Piedmont Newnan Hospital officials say while they are continuously preparing for potential infectious diseases and epidemics, they have intensified their efforts specific to the rise in COVID-19 cases in the U.S.
From the beginning of the outbreak, Piedmont has been working closely with the Centers for Disease Control and Prevention and other agencies, including the Georgia Department of Public Health, to stay up to date on the latest information, according to hospital spokesperson Nicole Dillon.
“We will continue to put the safety and care of our patients, communities, staff and partners at the forefront of everything we do as we address COVID-19,” Dillon said.
Outbreak-specific training is critical.
“We have been educating our clinical staff across the Piedmont network – and in particular those who are in the position to have first contact with patients – on the screening guidelines for COVID-19,” she said.
Dillon said Piedmont Newnan’s preparedness efforts are “vast” and include:
• Reinforcing the use of appropriate isolation procedures for patients with symptoms.
• Adding the COVID-19 travel questionnaire to electronic medical records, Epic, which connects the Piedmont system across all its facilities statewide.
• Establishing a system-wide incident command center to monitor and address COVID-19-related issues after Georgia began seeing presumptive positive cases.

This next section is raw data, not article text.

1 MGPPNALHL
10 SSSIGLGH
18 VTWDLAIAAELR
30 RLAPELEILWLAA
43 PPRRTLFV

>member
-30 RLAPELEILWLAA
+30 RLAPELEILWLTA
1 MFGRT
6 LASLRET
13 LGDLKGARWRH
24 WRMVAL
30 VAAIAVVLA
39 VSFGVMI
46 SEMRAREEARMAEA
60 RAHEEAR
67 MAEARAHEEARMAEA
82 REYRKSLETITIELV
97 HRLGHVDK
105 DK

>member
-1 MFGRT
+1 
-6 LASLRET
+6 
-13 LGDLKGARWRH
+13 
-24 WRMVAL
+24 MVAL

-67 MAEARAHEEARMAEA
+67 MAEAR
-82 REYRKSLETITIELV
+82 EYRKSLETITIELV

• Adoption of new restrictions for visitors at Piedmont facilities, which are determined by leadership at each of the hospitals depending on their assessment of the area’s specific situation.
“It’s important to understand that the situation is evolving every day, and as the CDC changes its guidelines, we, in turn, are updating our practices to follow the latest best practices and protocols,” Dillon said.
According to the CDC, most of the American public is unlikely to have been exposed to the virus at this time, so the immediate health risk from COVID-19 is considered low. For the large majority of patients who may have flu-like symptoms, testing for coronavirus is still not necessary.
Patients who have traveled to China, Hong Kong, Iran, Italy or South Korea and/or those who are immunocompromised and have flu-like symptoms – fever with cough, shortness of breath – may qualify for testing.
Otherwise, the CDC says people who think they may have been exposed to COVID-19 but exhibit no symptoms or mild symptoms should stay home and follow CDC guidelines for self-isolation.
However, patients with severe or worsening symptoms should see a doctor, Dillon said.
“If patients have severe symptoms that are getting worse, our guidance is to go to an emergency room – if possible, call ahead and let them know you are coming – and mask yourself as soon as you can,” she said.
For more information, visit www.piedmont.org/patients-visitors/coronavirus .